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Tesi etd-04272007-160345

Thesis type
Tesi di dottorato di ricerca
Zuffi, Marco Alberto Luca
email address
Patterns of phenotypic variation in the European Whip snake, Hierophis viridiflavus (Lacépède, 1789)
Settore scientifico disciplinare
Corso di studi
Relatore Barbanera, Filippo
Parole chiave
  • phenotypic variation
  • internal anatomy
  • geographic model
  • food
  • energetic model
  • Whip snake
  • biometry
Data inizio appello
Data di rilascio
Riassunto analitico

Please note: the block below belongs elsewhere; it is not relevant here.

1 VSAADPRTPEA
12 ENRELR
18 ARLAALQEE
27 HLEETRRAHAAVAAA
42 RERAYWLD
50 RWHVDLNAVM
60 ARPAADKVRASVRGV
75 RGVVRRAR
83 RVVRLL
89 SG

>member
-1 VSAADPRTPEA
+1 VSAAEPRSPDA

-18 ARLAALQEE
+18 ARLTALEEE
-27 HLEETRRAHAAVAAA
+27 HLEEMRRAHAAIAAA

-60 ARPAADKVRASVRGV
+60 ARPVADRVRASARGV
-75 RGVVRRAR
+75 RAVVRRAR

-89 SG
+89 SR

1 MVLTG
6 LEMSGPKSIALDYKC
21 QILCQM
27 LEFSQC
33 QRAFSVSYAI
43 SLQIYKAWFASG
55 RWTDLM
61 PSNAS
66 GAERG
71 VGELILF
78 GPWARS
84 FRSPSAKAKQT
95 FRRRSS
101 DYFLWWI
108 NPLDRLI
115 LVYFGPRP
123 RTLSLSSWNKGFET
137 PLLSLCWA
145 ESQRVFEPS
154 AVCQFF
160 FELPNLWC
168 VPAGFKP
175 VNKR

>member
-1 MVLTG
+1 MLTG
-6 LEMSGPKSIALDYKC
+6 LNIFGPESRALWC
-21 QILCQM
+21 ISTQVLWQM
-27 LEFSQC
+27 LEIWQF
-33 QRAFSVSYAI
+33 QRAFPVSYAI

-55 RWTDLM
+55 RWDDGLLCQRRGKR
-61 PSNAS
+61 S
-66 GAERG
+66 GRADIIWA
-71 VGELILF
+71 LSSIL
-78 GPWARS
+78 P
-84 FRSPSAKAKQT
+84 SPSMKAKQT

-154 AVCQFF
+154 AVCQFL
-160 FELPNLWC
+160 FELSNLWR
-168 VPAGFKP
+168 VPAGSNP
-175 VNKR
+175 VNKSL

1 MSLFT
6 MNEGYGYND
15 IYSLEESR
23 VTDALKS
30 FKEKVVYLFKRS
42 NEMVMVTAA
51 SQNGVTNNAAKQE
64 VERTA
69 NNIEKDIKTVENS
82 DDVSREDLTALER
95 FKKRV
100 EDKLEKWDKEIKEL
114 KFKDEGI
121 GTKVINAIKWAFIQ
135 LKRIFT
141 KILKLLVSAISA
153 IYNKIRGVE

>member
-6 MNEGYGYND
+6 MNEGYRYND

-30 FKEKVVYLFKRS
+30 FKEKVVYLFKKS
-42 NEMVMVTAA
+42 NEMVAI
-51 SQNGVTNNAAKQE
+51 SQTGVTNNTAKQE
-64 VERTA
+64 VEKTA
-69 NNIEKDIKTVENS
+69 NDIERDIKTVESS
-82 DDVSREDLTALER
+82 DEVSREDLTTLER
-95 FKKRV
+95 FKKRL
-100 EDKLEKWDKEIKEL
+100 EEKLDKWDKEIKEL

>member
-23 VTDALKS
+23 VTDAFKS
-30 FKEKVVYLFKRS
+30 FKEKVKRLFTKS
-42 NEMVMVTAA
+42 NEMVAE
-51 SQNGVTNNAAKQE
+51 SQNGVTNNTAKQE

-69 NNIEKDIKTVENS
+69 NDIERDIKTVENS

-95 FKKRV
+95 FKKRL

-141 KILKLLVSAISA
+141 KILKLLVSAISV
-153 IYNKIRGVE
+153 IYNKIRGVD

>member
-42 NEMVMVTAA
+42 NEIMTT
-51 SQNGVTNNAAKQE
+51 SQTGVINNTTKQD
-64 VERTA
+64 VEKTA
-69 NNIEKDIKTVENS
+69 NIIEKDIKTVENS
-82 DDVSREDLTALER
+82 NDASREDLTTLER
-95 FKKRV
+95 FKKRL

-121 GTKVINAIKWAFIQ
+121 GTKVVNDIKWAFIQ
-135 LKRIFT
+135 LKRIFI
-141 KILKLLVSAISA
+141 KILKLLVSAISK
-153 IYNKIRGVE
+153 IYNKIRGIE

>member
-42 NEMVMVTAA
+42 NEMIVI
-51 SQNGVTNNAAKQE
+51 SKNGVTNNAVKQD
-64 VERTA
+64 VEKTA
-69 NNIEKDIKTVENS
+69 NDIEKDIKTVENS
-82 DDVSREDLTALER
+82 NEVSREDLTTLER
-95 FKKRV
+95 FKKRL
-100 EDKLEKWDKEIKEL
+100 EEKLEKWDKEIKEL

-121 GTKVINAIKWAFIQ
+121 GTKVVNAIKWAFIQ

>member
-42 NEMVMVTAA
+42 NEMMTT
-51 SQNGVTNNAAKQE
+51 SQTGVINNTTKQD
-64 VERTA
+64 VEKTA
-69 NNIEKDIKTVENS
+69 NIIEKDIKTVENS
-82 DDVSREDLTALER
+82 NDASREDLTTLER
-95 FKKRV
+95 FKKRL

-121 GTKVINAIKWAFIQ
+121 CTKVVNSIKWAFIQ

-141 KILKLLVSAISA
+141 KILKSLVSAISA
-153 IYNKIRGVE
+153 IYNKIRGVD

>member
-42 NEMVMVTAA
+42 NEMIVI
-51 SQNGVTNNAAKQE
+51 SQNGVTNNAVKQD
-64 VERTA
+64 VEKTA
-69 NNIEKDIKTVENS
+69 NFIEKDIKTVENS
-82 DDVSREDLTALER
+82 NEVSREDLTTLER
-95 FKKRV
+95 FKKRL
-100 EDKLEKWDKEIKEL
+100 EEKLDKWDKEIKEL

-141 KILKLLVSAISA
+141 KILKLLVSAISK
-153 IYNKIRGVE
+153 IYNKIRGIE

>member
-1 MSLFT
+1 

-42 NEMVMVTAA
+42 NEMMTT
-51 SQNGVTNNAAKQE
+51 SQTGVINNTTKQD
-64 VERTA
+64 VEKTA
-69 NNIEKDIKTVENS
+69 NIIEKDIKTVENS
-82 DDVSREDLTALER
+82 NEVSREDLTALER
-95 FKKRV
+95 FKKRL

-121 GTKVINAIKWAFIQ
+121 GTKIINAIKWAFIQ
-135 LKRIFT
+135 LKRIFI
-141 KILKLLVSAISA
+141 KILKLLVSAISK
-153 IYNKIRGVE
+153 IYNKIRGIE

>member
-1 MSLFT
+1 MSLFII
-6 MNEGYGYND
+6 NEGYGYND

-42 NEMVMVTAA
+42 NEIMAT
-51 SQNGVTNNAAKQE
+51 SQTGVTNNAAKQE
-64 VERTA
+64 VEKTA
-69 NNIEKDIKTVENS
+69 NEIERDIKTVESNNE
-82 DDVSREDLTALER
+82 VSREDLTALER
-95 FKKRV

The European Whip snake, Hierophis viridiflavus (Lacépède, 1789) is a very variable species when considering external morphology (i.e.: dorsal and colours and markings, head shape, position of main internal organs). Sexual Size Dimorphism (SSD) is much marked than ever described, in almost all the body parameters. Nevertheless, there is again a differential SSD according to geographical areas, with small Mediterranean islands charterised by smaller dimensions. From one side, diet and food preference in the European Whip snake does not diverge from what published, in terms of the species that have been predated; from the other side, large differences have been highlighed in the absolute frequency of the species predated throughout Europe. A maximum preference for mammals in northern France, and a large preference for esotherms (insects, amphibians, reptiles) in central and southern Italy were found. Yearly activity duration is supposed to be determinant in extending the whole available period during which feeding activity occurs. Energetic of diet, directly measured as well estimated from published and original data, has never recorded before in snake species. Our results showed a markedly different pattern, according to average population body size, latitude, and food availability, and were consistent with phenotypic plasticity claimed for many snake species. Phylogeography of the European Whip snake was addressed only in a preliminary way from other scientists, suggesting the presence of two different subspecies in central northern distribution range and in southern Italy. No relevant information has been recorded to explain the presence of two, large, widely distributed, populations of black (melanic, partially melanic) snakes in Italy. I suggest that the melanic populations of Hierophis viridiflavus may represent the inertial pattern of an ancient group of black snakes, more widely distributed than at present times, whose actual populations express also of the normally coloured pattern.